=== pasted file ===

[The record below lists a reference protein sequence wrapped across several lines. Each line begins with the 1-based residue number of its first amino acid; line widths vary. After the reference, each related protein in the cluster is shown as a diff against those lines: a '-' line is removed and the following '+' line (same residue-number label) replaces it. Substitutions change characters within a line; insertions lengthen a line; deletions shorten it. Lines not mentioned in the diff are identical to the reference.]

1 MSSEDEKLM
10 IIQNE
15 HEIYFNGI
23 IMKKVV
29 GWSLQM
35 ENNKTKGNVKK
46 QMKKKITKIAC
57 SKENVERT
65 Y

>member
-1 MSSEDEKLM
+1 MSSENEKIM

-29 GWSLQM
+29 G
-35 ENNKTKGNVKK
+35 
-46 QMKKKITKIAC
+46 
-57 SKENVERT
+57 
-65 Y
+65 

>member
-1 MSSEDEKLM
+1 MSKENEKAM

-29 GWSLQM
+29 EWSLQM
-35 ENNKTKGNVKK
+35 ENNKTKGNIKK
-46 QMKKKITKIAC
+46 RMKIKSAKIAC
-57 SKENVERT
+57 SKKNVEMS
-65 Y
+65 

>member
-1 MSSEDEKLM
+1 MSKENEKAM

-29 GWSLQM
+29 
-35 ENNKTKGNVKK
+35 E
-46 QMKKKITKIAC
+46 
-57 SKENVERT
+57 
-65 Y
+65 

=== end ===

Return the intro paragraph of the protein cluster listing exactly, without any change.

[The record below lists a reference protein sequence wrapped across several lines. Each line begins with the 1-based residue number of its first amino acid; line widths vary. After the reference, each related protein in the cluster is shown as a diff against those lines: a '-' line is removed and the following '+' line (same residue-number label) replaces it. Substitutions change characters within a line; insertions lengthen a line; deletions shorten it. Lines not mentioned in the diff are identical to the reference.]